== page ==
Mandelbread or “almond bread” is the Jewish version of Italian biscotti. Like biscotti, mandelbrot is twice-baked, but unlike biscotti, mandelbrot is more cakey. When well-made, I enjoy both. When my sister and I were in our teens, our mother would buy mandelbrot from a bakery in a traditionally Jewish suburb of Chicago. Since we lived in the city, this wasn’t a trip that she often made so when she would buy mandelbrot, it would be boxed up, tied with string and stocked in our freezer. My sister and I thought we were very clever and had figured out a way to somehow wiggle our fingers into the box without removing the string, while we grabbed a yummy slice. We got so good at this trick that we kept going back for more and more. Unfortunately, when my mother went to actually serve the mandelbrot, the box was magically empty! Try these with a cup of coffee or a glass of milk or sweet wine. Get creative and use pistachios and dried cherries instead of almonds and chocolate. Just be sure to make enough! These keep for a very long time in a cookie tin.
Mandelbread from The Book of Jewish Food by Claudia Roden and tweaked by me
Yield: About 4 dozen
3 large eggs
3/4 cup granulated sugar
1 cup Canola oil
Grated zest of one large navel orange (or lemon if you prefer)
1 teaspoon vanilla extract
1/4 teaspoon Kosher salt
1 Tablespoon baking powder
1 teaspoon espresso powder (optional)
3.75 cups of unbleached all-purpose flour
Generous 1/2 cup whole raw almonds, toasted for about 12 minutes in a 350 degree F oven and allowed to cool
Generous 1/2 cup mini bittersweet or semi-sweet chocolate morsels
1 large egg yolk mixed with 2 teaspoons of cream or non-dairy milk (I like vanilla soy but any creamy non-dairy milk will do)
Granulated or course-grained sugar for garnish
- Preheat the oven to 350 degrees F.
- In a standing mixer, beat the eggs with the sugar until pale and thickened. Add the oil, zest and vanilla and beat until well mixed.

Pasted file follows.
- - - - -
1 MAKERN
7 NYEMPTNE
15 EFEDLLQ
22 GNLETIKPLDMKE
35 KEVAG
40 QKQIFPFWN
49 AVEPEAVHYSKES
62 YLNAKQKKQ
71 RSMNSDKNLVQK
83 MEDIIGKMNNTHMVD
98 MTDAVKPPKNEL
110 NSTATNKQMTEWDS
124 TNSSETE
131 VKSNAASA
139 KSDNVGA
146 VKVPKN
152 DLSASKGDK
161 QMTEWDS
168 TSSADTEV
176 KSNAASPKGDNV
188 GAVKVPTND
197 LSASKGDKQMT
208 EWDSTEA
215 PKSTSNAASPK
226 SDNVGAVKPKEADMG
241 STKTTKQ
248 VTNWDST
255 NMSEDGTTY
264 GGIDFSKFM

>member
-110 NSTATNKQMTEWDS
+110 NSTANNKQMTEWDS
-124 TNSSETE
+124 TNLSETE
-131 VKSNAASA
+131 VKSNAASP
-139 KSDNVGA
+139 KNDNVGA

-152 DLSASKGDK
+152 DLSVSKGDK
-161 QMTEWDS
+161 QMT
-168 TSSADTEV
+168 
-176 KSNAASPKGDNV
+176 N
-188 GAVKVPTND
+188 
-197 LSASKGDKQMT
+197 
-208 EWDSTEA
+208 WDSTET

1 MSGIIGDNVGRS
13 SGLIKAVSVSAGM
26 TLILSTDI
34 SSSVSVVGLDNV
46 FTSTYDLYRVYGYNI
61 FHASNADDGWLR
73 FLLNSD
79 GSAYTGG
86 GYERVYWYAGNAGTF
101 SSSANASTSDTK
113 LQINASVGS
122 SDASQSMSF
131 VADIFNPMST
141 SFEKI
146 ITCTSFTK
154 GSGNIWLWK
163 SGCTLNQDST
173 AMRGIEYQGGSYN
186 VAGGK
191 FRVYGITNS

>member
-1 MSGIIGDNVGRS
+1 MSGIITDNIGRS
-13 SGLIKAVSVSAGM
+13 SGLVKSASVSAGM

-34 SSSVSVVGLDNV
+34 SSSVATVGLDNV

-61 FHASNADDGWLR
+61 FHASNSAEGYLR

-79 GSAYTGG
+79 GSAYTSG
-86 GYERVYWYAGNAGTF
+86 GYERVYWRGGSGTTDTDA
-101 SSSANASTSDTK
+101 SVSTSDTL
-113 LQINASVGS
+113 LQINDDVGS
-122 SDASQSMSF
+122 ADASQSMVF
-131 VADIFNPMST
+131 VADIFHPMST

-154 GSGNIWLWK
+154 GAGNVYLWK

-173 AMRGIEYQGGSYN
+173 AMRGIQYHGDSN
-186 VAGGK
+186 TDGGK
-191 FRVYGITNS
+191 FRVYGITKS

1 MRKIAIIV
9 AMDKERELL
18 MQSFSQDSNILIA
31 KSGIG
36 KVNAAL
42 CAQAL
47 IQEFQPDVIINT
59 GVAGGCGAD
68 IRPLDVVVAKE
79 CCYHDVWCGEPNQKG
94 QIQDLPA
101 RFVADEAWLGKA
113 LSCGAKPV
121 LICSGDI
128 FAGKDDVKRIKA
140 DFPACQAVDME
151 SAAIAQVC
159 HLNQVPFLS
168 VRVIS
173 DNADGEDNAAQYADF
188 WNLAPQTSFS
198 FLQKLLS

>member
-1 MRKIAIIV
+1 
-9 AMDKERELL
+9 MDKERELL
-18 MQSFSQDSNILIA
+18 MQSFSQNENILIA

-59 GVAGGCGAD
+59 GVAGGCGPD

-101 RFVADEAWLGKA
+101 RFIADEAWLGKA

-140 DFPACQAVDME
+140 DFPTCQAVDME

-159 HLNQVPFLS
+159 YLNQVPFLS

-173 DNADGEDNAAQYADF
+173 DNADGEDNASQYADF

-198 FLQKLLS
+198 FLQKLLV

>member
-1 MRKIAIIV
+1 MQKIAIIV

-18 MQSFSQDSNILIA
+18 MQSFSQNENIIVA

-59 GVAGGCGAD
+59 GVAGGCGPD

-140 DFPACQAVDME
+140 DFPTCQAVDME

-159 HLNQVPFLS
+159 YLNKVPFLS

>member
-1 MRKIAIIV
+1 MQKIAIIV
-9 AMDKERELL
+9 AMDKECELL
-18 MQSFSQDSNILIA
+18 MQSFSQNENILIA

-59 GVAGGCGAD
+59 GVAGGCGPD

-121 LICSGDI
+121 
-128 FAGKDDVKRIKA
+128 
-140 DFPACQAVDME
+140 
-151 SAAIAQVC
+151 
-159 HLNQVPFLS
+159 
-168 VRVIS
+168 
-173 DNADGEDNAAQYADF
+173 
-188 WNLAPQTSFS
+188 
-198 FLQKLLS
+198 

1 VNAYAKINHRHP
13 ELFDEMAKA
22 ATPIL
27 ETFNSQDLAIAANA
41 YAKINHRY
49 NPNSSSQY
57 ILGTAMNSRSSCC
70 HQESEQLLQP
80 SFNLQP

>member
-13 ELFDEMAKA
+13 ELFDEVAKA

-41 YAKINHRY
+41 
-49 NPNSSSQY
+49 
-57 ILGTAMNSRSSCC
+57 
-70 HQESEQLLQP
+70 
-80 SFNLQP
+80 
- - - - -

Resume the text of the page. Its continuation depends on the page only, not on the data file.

- Using a whisk or fork, mix together the flour, baking powder, espresso powder (if used) and salt. Slowly beat the mixture into the eggs, scraping the bowl as necessary. Then add in the cooled almonds and chocolate morsels and mix through by hand. With lightly oiled hands, shape the dough into 2 long slim logs with slightly flattened tops and place the on a baking sheet lined with a Silpat or parchment paper. They should be several inches apart since they will spread some. Brush each log well with the egg yolk mixture and sprinkle with the additional sugar. I have also used a mixture of cinnamon and sugar at times.
- Bake for about 30 minutes or until lightly browned. Allow the cakes to cool for about 15 minutes. In the meantime, raise the temperature of the oven to 400 degrees F. Once the logs have cooled enough to easily handle them, slice each log on an angle into 1-inch pieces. I used a long, serrated bread knife for this. Lay the pieces down flat back onto the parchment or Silpat. They will no longer spread so they can be pretty close together.
- Return the baking sheet to the 400 degree F. oven and bake for about 10 minutes more or until lightly browned. There is no need to turn the slices over. Cool completely and enjoy them right away or store them in a tin if you have will-power.